Romario Davis spent 10 days in custody under the ongoing state of public emergency essentially because of the interest he showed in the welfare of his childhood friend, 23-year-old Romaine Cunningham.
The two have been hanging out together for virtually all of their lives. They went to the same schools, sometimes eat from the same pot, swim in the same river at Juan de-Bolas district in St Catherine, and attend parties together.
They were at a party in Lluidas Vale on the night of Friday, December 7, when a group of police officers drove up, grabbed Cunningham from behind, and took him into a police vehicle.
The officers ordered other patrons to leave the venue, which was the gas station compound near Lluidas Vale square.
Davis could have done that easily, but he didn’t.
The 24-year-old told The Beacon that he could not comfortably journey miles uphill to his Juan de-Bolas home without knowing why his friend was being detained.
He stood a relatively short distance away from the police vehicle to observe what was transpiring.
Davis said he got a phone call from a woman and, even when that call ended, his friend was still in the vehicle.
He went towards the said vehicle to find out about the detention because, in all the years he has spent with his friend, he doesn’t know of him being involved in any wrongdoing.
That was when one of the police officers allegedly pointed a gun at Davis, and shoved him into the police vehicle to join his friend.
The cops took both friends to Linstead Police Station. The two later ended up at Tamarind Farm detention centre in Spanish Town.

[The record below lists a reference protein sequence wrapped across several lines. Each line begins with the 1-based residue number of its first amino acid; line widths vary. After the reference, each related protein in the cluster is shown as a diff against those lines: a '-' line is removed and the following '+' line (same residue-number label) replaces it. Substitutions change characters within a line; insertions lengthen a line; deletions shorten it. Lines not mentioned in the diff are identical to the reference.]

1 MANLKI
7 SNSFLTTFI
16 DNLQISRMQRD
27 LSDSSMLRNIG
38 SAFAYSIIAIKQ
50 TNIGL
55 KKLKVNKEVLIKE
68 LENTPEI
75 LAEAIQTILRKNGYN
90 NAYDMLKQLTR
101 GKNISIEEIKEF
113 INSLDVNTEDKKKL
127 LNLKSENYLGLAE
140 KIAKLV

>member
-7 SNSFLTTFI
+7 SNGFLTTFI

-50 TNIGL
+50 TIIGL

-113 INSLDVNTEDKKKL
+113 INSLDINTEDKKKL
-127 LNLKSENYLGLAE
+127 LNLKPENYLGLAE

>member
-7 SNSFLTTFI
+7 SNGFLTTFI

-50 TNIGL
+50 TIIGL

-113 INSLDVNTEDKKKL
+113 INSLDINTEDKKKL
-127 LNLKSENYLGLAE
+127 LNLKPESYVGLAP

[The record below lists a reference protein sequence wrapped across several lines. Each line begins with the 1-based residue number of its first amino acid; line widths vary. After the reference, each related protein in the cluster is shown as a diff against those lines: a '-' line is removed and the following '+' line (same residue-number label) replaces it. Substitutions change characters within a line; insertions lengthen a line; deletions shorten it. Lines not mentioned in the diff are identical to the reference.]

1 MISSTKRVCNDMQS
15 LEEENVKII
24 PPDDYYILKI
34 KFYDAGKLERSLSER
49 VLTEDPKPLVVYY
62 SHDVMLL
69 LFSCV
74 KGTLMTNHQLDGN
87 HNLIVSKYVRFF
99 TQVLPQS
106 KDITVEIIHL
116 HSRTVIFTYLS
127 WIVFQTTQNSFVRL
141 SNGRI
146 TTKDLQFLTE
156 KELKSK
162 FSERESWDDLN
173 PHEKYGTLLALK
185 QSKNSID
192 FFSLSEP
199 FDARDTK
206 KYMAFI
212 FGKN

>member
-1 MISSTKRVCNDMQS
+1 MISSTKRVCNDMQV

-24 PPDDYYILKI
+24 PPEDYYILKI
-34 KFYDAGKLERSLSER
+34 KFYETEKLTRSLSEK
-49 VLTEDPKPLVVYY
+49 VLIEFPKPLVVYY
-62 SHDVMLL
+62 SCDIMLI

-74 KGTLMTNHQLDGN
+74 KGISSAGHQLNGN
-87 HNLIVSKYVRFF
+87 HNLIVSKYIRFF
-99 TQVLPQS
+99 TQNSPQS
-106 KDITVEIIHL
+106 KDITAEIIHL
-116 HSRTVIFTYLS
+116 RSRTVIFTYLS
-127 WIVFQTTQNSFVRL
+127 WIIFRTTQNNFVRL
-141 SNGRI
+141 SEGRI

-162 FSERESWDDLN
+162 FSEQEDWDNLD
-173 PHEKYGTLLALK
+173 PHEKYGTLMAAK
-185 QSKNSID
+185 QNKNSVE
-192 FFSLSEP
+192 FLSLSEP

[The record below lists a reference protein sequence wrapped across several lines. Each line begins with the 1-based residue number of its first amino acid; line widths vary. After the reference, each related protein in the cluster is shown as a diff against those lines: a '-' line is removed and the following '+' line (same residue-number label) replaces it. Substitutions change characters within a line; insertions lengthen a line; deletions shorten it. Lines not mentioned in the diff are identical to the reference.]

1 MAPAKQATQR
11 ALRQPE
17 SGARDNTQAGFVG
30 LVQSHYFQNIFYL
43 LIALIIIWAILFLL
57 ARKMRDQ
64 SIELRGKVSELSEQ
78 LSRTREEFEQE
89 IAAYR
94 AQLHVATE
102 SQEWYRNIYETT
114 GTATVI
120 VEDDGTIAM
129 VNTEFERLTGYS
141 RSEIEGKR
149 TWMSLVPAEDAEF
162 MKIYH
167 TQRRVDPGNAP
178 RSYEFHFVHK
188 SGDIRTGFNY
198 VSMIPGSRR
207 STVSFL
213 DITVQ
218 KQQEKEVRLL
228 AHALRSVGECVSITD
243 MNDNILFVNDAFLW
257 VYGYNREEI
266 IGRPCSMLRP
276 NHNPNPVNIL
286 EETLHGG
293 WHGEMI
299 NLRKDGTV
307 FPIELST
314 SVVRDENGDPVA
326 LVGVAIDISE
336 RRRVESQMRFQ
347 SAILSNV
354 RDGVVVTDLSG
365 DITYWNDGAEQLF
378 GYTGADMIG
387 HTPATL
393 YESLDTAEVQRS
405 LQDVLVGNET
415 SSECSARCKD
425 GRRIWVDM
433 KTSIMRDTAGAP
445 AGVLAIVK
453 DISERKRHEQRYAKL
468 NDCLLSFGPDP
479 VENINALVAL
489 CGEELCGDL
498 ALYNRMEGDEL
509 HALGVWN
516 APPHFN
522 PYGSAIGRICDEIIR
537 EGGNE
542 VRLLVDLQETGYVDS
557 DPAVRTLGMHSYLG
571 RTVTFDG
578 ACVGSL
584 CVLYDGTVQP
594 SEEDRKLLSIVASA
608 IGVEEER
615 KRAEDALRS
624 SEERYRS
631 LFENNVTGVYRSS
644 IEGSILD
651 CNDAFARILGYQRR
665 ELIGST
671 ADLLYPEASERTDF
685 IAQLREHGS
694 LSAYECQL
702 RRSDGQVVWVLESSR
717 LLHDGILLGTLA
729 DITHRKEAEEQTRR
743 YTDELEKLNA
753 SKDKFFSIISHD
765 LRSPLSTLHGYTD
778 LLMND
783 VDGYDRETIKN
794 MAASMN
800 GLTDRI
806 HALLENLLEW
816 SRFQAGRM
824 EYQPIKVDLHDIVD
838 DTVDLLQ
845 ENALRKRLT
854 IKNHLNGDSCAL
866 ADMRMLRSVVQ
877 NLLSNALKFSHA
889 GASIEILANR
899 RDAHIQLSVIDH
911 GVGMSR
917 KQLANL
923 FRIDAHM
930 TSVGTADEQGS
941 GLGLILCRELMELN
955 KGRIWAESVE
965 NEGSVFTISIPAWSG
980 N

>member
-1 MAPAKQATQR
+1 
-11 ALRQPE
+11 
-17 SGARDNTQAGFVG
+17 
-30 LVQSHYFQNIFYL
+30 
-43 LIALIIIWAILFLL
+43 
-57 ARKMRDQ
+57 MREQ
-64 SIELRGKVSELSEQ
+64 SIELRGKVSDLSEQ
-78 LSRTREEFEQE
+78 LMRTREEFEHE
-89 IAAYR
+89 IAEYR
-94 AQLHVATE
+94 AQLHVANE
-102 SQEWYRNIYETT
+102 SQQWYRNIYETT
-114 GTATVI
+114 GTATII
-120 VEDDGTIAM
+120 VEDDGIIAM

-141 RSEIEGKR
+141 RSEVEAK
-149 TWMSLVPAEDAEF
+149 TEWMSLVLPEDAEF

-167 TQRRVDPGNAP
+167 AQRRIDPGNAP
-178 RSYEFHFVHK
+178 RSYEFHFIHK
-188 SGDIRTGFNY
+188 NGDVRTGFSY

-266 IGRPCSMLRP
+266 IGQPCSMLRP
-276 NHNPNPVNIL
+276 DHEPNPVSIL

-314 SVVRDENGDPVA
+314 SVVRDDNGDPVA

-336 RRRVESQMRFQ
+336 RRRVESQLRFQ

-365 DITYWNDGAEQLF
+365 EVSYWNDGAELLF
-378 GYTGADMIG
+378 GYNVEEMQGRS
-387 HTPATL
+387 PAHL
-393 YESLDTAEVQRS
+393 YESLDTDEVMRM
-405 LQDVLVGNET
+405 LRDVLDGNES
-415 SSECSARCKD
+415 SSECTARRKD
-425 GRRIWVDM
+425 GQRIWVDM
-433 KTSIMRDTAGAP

After 10 days in custody, both men, together, on the morning of December 17, returned to freedom without charge. They were set free after attorney-at-law Trudy-Ann Russell appeared in court to fight their detention.
Reflecting on the moment he too was detained, Davis told The Beacon: “I don’t know my friend as a criminal; I wouldn’t feel comfortable to leave him and go home without knowing what was happening to him.”
He further stated that he does no regret being detained. “I value friendship; everyday it’s the two of us from we were kids; we go everywhere together,” Davis said.
He explained that he felt humiliated being picked up in a crowd and treated like a common criminal although he is quite the opposite of that.
“It is not a good experience,” Davis posited. “We also felt insulted because we were picked up in a crowd; we are not the type of persons who do wrong things.”
He further stated that it is painful to be made to feel as though one has no right in one’s country.
“To tell you the truth, it feels like wi don’t have any rights in our own country; too many innocent people dem a mix up in this negativity,” Davis said, adding that he will not allow the sordid experience to turn him into a criminal or make him feel less patriotic.
“This experience made me a better person; at least I can talk to other people about it,” he further told The Beacon.
Meanwhile, throughout the ordeal, the young men’s mothers stuck with each other in the fight to secure their freedom.
Davis’ mom, Nicole Simms, said she prayed daily for both friends to be released from custody at the same time.
Her prayer was answered.
“They went into custody together and I know my son wouldn’t walk away and left his friend,” Simms said, adding that both young men have been very close since they were in basic school. They also live close to each other.
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